Spanish researchers sniff out an emerging biometric modality
Researchers at the Universidad Politécnica de Madrid, along with the Ilía Sistemas company, are currently developing a new biometric modality that’s existed in the animal kingdom long before now: body odor.
The research of the Group of Biometrics, Biosignals and Security (GB2S) of the Universidad Politécnica de Madrid (UPM) in collaboration with Ilía Sistemas SL has found that there are recognizable patterns of each person’s body odor that remain steady, which allows for identification with 85% accuracy.
The researchers are also quick to point out that there is no criminal stigma attached to body odor identification, as there is to fingerprints and the nature of this kind of sensing could be quite uninvasive. “Identification could be at the same time when crossing the system stall,” the researchers say of a potential B.O. –sensing system installed somewhere like a train station or airport.
Body odor can vary considerably, but the research carried out by the group of the GB2S of the UPM showed that during the analysis of 13 people in 28 sessions, recognizable patterns in BO make identification possible with an rate error of 15%.
Sensors designed to smell people are increasingly sophisticated, but still can’t hold up to the accuracy of a dog. That being said, a system developed by the Ilí Sistemas SL company used in the trials, “has a high sensitivity to detect volatile elements present in body odor.”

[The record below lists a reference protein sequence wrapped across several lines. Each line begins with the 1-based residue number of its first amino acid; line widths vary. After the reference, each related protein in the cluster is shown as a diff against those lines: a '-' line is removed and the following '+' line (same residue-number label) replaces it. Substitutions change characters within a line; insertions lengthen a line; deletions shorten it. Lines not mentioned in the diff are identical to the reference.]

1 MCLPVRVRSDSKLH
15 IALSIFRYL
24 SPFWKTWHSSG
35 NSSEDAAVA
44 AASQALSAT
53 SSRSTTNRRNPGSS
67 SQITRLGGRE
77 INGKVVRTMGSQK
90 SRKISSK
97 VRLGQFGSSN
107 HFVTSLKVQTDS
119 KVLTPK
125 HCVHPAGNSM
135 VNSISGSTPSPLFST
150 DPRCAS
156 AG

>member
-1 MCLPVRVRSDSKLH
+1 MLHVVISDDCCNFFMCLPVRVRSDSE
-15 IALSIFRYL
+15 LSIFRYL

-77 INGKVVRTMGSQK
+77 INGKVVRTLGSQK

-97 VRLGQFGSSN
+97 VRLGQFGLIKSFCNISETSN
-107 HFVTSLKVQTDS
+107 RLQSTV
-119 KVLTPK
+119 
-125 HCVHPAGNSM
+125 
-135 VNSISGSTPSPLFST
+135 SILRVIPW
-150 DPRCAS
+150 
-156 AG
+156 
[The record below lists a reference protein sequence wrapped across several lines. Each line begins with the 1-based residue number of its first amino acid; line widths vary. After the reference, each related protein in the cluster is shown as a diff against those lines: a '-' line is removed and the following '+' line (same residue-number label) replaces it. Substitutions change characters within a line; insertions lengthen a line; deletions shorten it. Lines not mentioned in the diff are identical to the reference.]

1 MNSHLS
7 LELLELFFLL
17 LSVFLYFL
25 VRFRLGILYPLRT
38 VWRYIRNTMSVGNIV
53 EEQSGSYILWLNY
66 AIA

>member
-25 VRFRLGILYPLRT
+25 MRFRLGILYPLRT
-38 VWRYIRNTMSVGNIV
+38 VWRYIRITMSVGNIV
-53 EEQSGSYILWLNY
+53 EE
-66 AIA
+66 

Developers are increasingly looking to other quantifiable measures for biometric identification, and body odor isn’t the only modality in development that’s outside the traditional tool chest of the biometrics community.
Almost along the same lines as BO recognition, Swiss researchers have discovered a way to identify humans by the composition of their breath.
Rawlson King, contributing editor at BiometricUpdate.com, recently wrote “Make Way For Knobbly Kneed ID… Or Who’s This Ear?“, an article about other unlikely measures of identity such as knees and ears, and how they could soon rival fingerprints as personal identification